EMMETT KELLY Biography - Other artists & entretainers


Biography » other artists entretainers » emmett kelly


Emmett Kelly (December 9, 1898 - March 28, 1979), a native of Sedan, Kansas, was           
an American circus performer, who created the memorable clown figure "Weary                 
Willie," based on the hobos of the Depression era. Kelly began his career as a             
trapeze artist. By 1923, Emmett Kelly was working his trapeze act with John                 
Robinson's circus when he met and married Eva Moore, another circus trapeze                 
artist. They later performed together as the "Aerial Kellys" with Emmett still             
performing occasionally as a white face clown.                                             
He started working as a clown full-time in 1931, and it was only after years of             
attempting to persuade the management that he was able to switch from a white               
face clown to the hobo clown that he had sketched ten years earlier while                   
working at an art firm. "Weary Willie" was a tragic figure: a clown, who could             
usually be seen sweeping up the circus rings after the other performers. He                 
tried but failed to sweep up the pool of light of a spotlight. His routine was             
revolutionary at the time: traditionally, clowns wore white face and performed             
slapstick stunts intended to make people laugh. Kelly did perform stunts too—one         
of his most famous acts was trying to crack a peanut with a sledgehammer—but as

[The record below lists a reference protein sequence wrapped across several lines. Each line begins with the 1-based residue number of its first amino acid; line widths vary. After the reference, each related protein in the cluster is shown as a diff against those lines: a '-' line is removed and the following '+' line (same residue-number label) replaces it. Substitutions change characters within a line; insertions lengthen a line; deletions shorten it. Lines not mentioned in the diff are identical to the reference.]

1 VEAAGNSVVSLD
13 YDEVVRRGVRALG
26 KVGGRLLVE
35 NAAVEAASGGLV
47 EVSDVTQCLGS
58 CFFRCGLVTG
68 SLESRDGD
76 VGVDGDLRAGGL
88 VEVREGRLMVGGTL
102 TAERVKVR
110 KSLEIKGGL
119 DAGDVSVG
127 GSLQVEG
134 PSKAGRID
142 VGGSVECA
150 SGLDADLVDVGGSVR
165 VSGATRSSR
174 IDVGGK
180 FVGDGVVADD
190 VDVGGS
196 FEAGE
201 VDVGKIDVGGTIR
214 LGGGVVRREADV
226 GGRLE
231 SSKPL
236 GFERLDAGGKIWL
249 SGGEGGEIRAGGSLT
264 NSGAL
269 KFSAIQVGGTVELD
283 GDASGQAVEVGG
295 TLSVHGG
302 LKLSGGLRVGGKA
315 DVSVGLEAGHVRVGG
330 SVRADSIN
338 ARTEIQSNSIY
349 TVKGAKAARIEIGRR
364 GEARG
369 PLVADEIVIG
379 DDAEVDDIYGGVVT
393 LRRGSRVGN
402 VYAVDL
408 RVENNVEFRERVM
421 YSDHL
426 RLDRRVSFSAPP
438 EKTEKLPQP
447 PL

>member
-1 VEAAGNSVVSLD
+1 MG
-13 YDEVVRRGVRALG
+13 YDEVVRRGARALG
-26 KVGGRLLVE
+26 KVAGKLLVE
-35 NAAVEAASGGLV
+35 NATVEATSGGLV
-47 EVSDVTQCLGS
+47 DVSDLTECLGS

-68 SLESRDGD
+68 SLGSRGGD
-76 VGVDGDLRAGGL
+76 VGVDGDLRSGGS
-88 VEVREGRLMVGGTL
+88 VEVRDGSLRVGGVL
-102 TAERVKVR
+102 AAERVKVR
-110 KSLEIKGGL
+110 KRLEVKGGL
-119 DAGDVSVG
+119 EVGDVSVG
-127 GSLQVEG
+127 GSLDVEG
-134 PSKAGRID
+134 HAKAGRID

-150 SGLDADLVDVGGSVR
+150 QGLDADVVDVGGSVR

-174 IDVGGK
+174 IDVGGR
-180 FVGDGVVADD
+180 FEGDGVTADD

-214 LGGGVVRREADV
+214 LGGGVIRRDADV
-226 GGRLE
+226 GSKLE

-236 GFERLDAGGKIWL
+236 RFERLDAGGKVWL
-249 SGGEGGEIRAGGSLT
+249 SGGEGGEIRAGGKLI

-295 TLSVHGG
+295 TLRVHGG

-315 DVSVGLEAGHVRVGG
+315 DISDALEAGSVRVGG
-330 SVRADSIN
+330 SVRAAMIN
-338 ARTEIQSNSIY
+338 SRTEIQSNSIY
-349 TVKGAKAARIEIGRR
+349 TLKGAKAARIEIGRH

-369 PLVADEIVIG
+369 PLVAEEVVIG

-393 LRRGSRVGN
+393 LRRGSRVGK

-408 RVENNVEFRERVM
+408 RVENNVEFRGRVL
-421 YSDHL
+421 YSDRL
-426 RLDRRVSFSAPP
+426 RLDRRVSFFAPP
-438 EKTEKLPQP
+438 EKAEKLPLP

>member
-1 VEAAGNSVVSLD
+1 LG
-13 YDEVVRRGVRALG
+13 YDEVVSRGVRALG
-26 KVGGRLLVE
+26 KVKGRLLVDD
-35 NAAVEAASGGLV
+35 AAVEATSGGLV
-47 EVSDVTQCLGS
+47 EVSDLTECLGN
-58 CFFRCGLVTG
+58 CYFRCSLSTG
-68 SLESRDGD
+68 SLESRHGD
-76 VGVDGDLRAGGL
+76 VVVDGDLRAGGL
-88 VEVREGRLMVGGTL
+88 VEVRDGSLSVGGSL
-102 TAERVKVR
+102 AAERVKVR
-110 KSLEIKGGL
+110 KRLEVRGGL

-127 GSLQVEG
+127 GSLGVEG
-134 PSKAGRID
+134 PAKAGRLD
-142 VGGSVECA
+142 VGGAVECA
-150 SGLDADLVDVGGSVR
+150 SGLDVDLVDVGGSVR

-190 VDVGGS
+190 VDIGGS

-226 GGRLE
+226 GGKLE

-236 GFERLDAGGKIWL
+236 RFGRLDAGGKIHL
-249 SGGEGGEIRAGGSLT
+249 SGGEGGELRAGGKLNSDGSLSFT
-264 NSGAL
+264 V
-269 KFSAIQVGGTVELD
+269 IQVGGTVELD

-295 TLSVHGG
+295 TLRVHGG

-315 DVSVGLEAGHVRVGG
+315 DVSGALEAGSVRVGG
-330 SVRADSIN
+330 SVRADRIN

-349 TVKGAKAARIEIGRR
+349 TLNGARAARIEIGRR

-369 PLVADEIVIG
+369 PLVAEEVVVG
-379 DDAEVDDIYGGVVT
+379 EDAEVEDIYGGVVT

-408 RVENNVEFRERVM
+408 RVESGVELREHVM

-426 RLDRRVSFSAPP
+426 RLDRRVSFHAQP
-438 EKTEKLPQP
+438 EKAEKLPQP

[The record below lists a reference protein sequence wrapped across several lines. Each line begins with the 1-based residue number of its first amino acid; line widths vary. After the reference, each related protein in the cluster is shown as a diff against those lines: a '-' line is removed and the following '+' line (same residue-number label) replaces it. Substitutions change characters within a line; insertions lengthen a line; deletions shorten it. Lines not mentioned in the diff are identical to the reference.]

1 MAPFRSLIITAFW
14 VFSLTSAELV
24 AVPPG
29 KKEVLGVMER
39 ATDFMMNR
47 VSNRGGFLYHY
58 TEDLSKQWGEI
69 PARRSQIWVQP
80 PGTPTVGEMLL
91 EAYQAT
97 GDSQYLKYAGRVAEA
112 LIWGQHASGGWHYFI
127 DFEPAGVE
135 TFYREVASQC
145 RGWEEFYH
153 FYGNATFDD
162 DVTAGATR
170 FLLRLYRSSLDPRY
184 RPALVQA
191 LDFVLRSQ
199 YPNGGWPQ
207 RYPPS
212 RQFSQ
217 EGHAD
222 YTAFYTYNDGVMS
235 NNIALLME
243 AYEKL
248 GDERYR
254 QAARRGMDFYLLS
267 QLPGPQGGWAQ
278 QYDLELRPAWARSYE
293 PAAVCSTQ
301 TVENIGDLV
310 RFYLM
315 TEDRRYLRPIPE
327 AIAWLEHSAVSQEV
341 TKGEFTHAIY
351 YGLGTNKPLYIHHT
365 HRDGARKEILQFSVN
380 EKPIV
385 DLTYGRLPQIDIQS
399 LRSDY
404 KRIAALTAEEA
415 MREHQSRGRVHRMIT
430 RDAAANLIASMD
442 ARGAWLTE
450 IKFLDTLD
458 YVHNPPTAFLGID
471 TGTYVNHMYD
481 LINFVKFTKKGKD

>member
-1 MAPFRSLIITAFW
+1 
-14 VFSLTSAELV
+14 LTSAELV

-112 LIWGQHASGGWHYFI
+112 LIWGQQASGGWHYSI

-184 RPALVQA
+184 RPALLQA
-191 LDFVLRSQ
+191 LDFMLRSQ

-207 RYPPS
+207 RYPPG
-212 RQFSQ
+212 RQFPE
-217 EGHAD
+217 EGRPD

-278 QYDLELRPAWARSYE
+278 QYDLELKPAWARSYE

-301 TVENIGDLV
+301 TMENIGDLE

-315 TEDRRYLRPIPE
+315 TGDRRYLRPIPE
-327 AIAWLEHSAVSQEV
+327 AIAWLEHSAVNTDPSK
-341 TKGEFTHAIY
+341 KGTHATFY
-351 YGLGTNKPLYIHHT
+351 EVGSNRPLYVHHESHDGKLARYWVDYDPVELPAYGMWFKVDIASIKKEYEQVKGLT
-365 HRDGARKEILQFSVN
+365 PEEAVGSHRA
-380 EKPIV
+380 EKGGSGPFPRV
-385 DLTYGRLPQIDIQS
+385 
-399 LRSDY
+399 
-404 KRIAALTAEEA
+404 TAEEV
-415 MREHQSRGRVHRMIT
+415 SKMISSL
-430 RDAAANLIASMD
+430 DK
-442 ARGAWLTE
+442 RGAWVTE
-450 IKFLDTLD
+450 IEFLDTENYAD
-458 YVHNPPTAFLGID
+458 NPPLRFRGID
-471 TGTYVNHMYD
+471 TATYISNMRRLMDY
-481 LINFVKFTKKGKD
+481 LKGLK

a tramp, he also appealed to the sympathy of his audience.                                 
From 1942 - 1956 Kelly performed with the Ringling Brothers and Barnum and Bailey           
Circus, where he was a major attraction, though he took the 1956 season off to             
perform as the mascot for the Brooklyn Dodgers baseball team. He also landed a             
number of Broadway and film roles, including the role of "Willie" in Cecil B.               
DeMille's The Greatest Show on Earth (1952). He also appeared in the Bertram               
Mills Circus.                                                                               
Kelly is depicted in a famous photograph, still in full clown make-up and                   
costume, trying to extinguish the flames of the devastating Hartford Circus Fire           
that struck the Circus on July 6th 1944, and killed 167 people during the                   
afternoon performance in Hartford, Connecticut.                                             
Emmett Kelly died at the age of 80 of a heart attack on March 28, 1979, at his             
home in Sarasota, Florida. Emmett Kelly is buried in the Rest Haven Memorial               
Park, in Lafayette, Indiana.                                                               
The Emmett Kelly Museum is located in Sedan, Kansas.                                       
His son, Emmett Kelly, Jr., did a similar "Weary Willie" character; the two were           
estranged for many years,as a result. Kelly, Jr. claimed that his version of               
Willie was "less sad", but they seemed quite similar to most observers. Emmett             
Kelly, Jr. died November 29, 2006, in Sierra Vista, Arizona, at age 83. He had             
been a resident of Tombstone, Arizona.